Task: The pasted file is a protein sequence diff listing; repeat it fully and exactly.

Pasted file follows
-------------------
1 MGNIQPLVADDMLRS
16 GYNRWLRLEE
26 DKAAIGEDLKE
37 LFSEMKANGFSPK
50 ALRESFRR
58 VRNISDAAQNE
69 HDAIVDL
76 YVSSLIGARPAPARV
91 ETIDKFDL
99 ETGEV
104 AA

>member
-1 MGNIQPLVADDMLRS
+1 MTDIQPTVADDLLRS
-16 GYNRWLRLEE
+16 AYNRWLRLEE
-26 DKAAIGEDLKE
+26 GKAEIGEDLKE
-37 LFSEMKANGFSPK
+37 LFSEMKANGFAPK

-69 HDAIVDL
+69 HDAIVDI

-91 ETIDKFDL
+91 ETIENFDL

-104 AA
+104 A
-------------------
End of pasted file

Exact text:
1 MGNIQPLVADDMLRS
16 GYNRWLRLEE
26 DKAAIGEDLKE
37 LFSEMKANGFSPK
50 ALRESFRR
58 VRNISDAAQNE
69 HDAIVDL
76 YVSSLIGARPAPARV
91 ETIDKFDL
99 ETGEV
104 AA

>member
-1 MGNIQPLVADDMLRS
+1 MTDIQPTVADDLLRS
-16 GYNRWLRLEE
+16 AYNRWLRLEE
-26 DKAAIGEDLKE
+26 GKAEIGEDLKE
-37 LFSEMKANGFSPK
+37 LFSEMKANGFAPK

-69 HDAIVDL
+69 HDAIVDI

-91 ETIDKFDL
+91 ETIENFDL

-104 AA
+104 A